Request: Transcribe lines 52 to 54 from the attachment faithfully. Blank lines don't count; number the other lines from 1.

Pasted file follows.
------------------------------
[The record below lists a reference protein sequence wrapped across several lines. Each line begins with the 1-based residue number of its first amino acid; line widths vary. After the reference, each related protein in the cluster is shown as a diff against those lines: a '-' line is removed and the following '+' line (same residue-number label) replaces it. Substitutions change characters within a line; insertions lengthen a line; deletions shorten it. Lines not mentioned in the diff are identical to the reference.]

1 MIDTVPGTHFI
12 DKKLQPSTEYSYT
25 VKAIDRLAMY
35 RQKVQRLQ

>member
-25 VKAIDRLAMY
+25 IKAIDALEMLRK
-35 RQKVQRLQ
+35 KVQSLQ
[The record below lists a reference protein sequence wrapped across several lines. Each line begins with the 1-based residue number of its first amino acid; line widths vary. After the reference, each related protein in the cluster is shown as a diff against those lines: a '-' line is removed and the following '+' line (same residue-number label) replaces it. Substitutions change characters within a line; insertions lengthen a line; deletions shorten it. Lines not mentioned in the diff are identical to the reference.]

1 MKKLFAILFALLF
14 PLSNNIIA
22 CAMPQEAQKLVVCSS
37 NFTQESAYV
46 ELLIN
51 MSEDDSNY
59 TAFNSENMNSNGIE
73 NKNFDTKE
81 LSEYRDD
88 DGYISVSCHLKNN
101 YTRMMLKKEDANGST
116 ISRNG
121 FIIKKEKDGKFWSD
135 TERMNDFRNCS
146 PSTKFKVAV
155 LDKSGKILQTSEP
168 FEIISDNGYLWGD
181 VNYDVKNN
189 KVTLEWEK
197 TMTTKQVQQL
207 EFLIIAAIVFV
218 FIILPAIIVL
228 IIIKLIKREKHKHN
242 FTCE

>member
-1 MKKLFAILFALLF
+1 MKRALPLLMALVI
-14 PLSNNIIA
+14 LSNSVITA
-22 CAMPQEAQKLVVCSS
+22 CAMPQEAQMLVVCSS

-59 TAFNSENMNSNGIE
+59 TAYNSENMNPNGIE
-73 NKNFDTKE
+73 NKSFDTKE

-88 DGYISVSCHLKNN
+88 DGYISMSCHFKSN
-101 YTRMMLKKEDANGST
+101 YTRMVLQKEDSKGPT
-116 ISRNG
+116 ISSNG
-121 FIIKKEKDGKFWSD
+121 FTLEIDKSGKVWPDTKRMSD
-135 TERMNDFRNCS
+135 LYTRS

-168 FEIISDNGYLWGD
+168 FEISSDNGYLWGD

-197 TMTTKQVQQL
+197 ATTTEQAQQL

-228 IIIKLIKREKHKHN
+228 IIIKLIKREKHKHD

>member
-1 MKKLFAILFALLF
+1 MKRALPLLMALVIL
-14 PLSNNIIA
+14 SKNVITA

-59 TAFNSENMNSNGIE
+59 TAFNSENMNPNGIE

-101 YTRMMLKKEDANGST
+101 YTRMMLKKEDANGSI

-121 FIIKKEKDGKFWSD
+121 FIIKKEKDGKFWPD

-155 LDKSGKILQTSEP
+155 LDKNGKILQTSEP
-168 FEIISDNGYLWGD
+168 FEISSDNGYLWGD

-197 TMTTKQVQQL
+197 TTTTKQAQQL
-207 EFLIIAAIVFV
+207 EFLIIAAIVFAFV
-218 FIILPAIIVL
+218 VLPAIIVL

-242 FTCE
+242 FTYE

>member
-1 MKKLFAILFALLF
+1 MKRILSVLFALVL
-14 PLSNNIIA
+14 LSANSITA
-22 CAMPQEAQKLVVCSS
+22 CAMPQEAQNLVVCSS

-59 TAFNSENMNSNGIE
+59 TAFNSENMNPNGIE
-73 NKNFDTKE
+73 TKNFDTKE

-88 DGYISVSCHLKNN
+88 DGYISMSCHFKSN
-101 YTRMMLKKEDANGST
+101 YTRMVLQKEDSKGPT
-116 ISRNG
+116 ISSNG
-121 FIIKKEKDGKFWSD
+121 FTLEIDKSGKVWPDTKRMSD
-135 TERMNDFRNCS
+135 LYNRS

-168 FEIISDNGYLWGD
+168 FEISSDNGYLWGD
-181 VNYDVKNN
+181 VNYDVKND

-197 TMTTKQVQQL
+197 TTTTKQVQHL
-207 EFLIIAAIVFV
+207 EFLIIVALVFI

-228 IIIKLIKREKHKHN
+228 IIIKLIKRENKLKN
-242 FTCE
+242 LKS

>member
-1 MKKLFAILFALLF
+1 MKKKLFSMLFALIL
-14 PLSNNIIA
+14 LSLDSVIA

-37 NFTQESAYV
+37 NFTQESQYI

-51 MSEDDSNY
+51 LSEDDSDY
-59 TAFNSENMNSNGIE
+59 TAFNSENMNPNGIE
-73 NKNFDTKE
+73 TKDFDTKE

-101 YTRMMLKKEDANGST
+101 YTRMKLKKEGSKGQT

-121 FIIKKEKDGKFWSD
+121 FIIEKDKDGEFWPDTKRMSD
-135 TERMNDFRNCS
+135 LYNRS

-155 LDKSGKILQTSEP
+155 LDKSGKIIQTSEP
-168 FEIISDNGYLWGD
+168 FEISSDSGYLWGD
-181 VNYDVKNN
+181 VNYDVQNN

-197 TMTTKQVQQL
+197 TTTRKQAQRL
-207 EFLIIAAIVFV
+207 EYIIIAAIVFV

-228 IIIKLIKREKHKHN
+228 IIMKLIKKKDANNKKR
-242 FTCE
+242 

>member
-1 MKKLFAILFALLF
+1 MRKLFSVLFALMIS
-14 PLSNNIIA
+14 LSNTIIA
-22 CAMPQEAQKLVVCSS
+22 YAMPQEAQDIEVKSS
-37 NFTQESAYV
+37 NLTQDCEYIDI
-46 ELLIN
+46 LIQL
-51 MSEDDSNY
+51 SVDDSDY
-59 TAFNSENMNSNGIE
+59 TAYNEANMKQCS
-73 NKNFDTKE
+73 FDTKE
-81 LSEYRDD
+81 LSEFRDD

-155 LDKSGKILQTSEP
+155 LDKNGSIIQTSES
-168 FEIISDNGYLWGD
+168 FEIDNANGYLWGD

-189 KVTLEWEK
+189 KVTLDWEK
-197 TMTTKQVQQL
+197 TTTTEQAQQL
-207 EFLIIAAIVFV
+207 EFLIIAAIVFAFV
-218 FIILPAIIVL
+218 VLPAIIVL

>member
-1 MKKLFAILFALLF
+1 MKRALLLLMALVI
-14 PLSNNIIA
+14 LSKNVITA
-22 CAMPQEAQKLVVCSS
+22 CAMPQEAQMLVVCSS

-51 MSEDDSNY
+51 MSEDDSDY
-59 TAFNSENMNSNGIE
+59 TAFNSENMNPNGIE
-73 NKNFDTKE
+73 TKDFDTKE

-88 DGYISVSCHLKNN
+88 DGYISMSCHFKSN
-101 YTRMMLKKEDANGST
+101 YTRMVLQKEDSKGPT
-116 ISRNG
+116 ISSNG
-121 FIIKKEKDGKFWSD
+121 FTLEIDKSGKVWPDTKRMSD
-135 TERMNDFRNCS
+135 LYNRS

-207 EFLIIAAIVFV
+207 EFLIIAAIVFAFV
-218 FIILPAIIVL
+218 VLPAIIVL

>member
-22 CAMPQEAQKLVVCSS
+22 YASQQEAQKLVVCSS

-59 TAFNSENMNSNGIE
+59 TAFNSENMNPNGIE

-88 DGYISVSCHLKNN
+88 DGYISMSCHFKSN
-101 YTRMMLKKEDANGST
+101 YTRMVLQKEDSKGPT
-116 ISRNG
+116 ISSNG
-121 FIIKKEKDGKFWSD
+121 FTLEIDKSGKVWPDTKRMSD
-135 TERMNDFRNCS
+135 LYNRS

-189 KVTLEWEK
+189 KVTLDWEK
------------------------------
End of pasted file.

+116 ISSNG
-121 FIIKKEKDGKFWSD
+121 FTLEIDKSGKVWPDTKRMSD